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Lufthansa vs. Torah on Collective Responsibility
Everyone, even Lufthansa, acknowledges that they were wrong to prevent all charedi-looking Jews from taking a connecting flight due to the actions of some of those Jews. What they should have done was try their best to identify which people exactly were disobeying instructions and taken action only against those people. Fortunately, there is enough outrage to ensure that this will not happen again, and there's no need to dwell on that here.
(I would be hesitant, however, to classify Lufthansa's actions as antisemitic. We have to be very careful about using that accusation; if it is used incorrectly, or even accurately but too broadly, then it weakens its power. It was a terrible mistake when people condemned actress Emma Watson of being an antisemite for voicing empathy for Palestinians. And in the case of Lufthansa, the employee herself said she would have done the same with Africans. Punishing all people with distinct cultural identity together for the crimes of a few is wrong, but not necessarily antisemitic, even if the people happen to be Jewish.)
While there is no shortage of people taking effort to address Lufthansa's wrongdoing, the same cannot be said for addressing the problems with the behavior of certain charedi Jews. I initially wrote an ill-advised, mistaken and widely misunderstood post, which I deeply regret, but I will try to do a better job now.
What does Judaism say about collective punishment? As with many things, the answer is not black-and-white. Historically there has been much discussion on this topic, in the context of Shimon and Levi's actions with the community of Shechem, the destruction of the Ir HaNidachas (idolatrous city), the Eglah Arufah, as well as the Plague of the Firstborn. You can find a useful overview of various different opinions at this link. But while specific interpretations of these episodes vary, the underlying values are fairly constant.
It is generally considered wrong for the innocent to suffer for the crimes of others. (An exception, in both Torah and contemporary international law, exists in cases such as war, where there is no practical way to avoid this.) Accordingly, Lufthansa should not have punished the innocent Jews for the crimes of others.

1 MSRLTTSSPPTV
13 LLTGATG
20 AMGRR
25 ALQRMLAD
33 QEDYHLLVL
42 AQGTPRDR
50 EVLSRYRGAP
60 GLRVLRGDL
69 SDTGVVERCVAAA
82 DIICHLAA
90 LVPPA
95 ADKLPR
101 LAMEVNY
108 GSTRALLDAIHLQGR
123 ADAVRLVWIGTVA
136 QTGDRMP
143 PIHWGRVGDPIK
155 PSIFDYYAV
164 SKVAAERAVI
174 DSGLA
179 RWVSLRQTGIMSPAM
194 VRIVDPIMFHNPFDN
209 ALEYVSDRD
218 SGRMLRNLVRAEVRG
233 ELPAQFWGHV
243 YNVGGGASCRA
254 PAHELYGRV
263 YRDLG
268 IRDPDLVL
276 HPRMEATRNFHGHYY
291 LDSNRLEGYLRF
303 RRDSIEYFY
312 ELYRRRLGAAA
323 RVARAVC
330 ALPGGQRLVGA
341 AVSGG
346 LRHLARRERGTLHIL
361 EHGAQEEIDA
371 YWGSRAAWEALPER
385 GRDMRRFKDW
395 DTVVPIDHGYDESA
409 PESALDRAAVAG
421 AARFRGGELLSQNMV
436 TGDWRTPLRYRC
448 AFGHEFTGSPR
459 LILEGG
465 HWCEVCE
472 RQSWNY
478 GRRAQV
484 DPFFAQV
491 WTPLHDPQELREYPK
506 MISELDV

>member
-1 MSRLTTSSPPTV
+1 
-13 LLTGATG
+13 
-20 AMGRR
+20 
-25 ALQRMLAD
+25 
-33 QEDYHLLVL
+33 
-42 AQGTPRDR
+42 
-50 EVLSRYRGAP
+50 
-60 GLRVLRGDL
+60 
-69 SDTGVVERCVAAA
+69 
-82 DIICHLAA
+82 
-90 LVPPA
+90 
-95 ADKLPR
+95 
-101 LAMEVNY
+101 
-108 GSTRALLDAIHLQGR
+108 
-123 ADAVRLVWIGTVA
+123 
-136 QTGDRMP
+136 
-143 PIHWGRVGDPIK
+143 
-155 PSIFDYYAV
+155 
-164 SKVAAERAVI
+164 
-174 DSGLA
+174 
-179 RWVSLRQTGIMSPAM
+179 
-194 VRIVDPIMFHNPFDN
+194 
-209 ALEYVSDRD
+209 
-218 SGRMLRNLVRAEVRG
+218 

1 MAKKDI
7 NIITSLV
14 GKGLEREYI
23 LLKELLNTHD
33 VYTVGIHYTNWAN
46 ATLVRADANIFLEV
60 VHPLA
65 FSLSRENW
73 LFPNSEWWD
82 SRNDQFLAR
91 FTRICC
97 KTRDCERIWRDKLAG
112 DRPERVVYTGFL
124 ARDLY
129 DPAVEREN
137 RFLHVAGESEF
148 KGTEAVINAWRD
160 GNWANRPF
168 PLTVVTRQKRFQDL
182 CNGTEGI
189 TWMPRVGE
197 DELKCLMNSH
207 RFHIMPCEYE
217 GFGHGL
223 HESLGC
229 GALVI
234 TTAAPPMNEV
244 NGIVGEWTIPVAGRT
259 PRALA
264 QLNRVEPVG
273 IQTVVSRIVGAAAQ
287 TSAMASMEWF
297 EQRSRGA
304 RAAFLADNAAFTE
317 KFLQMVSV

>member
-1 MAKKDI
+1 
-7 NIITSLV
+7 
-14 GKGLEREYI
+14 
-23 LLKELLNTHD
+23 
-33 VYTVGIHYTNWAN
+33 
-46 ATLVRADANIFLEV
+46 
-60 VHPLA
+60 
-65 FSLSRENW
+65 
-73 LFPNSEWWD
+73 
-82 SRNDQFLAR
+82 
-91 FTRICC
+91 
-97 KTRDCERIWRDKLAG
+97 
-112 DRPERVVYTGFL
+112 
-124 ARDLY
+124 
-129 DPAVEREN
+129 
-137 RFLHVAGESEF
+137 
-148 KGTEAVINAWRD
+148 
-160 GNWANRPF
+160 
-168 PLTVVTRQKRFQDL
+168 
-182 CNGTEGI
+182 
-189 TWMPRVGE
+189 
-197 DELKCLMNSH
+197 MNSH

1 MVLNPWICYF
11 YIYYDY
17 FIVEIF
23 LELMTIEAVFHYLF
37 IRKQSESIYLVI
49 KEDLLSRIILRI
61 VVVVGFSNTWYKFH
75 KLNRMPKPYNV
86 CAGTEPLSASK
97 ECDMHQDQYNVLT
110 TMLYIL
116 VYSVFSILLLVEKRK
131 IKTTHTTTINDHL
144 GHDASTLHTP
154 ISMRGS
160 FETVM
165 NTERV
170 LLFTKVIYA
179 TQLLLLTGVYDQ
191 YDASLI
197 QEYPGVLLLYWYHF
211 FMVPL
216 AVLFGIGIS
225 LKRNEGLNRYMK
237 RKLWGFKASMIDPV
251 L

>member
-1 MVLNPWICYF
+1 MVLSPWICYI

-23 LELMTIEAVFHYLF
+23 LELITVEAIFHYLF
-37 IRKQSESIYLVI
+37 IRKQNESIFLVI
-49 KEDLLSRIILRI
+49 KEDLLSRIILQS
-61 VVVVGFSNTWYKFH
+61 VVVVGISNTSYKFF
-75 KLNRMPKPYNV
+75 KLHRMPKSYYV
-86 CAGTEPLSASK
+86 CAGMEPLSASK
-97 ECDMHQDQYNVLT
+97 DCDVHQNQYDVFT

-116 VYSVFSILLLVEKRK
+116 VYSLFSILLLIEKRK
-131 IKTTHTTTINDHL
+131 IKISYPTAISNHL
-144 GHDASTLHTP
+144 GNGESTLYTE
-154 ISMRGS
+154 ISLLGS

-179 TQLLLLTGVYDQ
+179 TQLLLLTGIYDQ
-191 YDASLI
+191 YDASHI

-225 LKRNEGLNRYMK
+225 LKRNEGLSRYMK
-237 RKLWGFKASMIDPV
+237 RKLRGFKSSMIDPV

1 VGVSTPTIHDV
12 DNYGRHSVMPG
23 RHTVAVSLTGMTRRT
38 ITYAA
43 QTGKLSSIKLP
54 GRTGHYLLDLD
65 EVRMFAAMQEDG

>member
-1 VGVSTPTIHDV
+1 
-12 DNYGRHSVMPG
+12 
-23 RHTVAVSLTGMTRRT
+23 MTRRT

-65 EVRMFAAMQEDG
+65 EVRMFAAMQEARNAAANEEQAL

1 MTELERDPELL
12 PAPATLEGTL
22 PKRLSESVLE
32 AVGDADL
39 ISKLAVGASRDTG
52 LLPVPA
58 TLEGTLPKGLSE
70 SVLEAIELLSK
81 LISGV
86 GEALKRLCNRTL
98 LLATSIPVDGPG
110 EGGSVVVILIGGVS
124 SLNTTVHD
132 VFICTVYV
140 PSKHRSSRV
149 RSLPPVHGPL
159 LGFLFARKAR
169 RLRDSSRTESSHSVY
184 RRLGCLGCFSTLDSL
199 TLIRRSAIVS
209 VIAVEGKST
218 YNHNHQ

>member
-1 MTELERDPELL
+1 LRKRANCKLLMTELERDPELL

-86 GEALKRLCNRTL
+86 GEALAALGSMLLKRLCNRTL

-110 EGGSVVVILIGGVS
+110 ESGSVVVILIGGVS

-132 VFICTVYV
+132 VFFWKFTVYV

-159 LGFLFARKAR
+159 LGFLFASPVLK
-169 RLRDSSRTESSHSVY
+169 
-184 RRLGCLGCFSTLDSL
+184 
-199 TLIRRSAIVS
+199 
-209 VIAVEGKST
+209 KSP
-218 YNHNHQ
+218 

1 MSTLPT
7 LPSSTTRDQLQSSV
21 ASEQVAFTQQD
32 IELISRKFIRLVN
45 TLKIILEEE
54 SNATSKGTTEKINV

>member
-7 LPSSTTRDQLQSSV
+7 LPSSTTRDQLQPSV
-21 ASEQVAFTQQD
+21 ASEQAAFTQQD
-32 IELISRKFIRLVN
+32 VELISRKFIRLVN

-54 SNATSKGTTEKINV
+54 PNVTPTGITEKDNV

However, classical Jewish thought simultaneously maintains that not everyone who does not physically commit the actual crime is free of blame. There is such a thing as communal responsibility. Even if humans (as opposed to God) cannot exact communal punishment, it is up to all of us to take on communal responsibility. Everyone has a responsibility to make sure that bad behavior is stigmatized and protested and punished.
Now, let us consider the case of charedi Jews ignoring Covid rules on airplanes. It was extremely disturbing to see how many people strenuously objected to my talking about it. They claimed that it was "lashon hara" or a sign of "self-hating Jews" or even "antisemitism"!
There are two points to be addressed here: First, is it true that there is a disproportionate problem of charedi misbehavior on airlines? And second, even if it is true, should it be discussed?
With regard to the former, of course it's true. Anyone who denies it has either not flown much with charedim or is being dishonest. No, of course it's not everyone who is charedi. And of course there are also people in other cultural communities that do this too. But it is a much more prevalent problem with charedim than with other groups.
Every cultural group has its own strengths and weaknesses. Los Angeles is full of junctions with 4-way stop signs, which work great in LA, but which would never work in England or Israel, for completely opposite reasons - in England, nobody would ever move, and in Israel, nobody would ever stop. Dati-Leumi society has an above-average problem with nationalistically motivated violence. Secular Israeli society has an above-average problem with people stealing stuff from hotels in foreign countries. No, it's not everyone, or even most people in these societies who are guilty of these things. But it's a significantly higher proportion than in other societies.